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9/3/2014, 8:48 AM: The First Day of School is always stuffed with paperwork and announcements and handouts and scheduling errors and name-learning and a small bit of chaos, but in between all of that, my introductions in each class usually go like this: “Welcome to the 7th Grade! I am Mrs. Chappell and I will be your Homeroom Teacher for the entire year!….This is my 9th year here at NJMS……I grew up in Southern California, but moved here to New Jersey for College….I LOVE History and even though I know some of you may not realize it, there is something interesting in History for EVERYONE, since History is alive in everything!” I usually stay away from my personal life. Where other teachers may say something like, “I have 2 kids your age,” or “I have a newborn daughter,” or “I just got married so my last name is a little new to me,” I usually just skip it. But not this year. This year I have decided to lay it out there, right from the get-go. It is September 3, the First Day of School and I am no longer going to teach from the closet.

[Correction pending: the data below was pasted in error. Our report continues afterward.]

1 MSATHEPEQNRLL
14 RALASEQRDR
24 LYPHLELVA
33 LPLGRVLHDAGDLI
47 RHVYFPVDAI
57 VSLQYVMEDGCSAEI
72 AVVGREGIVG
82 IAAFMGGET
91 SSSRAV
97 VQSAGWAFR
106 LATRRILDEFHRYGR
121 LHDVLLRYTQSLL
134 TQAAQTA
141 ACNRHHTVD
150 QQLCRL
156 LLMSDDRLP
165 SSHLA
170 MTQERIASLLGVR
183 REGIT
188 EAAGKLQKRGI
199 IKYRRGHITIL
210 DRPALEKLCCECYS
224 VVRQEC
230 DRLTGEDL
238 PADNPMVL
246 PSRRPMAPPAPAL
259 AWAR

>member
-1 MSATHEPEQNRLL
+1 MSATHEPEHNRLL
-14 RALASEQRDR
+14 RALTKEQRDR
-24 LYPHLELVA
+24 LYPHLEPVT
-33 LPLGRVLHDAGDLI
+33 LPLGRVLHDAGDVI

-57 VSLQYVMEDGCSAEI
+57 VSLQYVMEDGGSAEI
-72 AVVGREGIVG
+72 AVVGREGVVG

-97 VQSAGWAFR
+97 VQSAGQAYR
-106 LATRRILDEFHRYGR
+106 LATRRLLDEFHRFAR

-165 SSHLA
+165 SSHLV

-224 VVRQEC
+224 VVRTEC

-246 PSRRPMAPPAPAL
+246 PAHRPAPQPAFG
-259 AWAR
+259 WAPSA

I decided before today that I don’t want to make a big deal out of it. I don’t want it to appear to my students like I am announcing something. I also don’t want to be accused of turning class time into my personal memoir time. I keep it simple: “I am married,” I say. “My Wife and I legally married in the State of NJ last November, just a month after Gay Marriage was legalized here.” And then I move on. I do sense a slight change in attention from my students. Some eyes dart around as if to ask others, “Did she just say what I think she said?” My racing heart-beat slows as I continue talking about my classroom. “I have a reputation at this school for running a pretty ‘tight ship’ – and that is very true. But I also am known to be a big goof-ball. I like to make class fun for you just much as I like it to be fun for me! Here’s my promise to you – you follow the simple rules and expectations that have been set out for this class each and every day, and you will see how exciting 42 minutes of History class can really be!”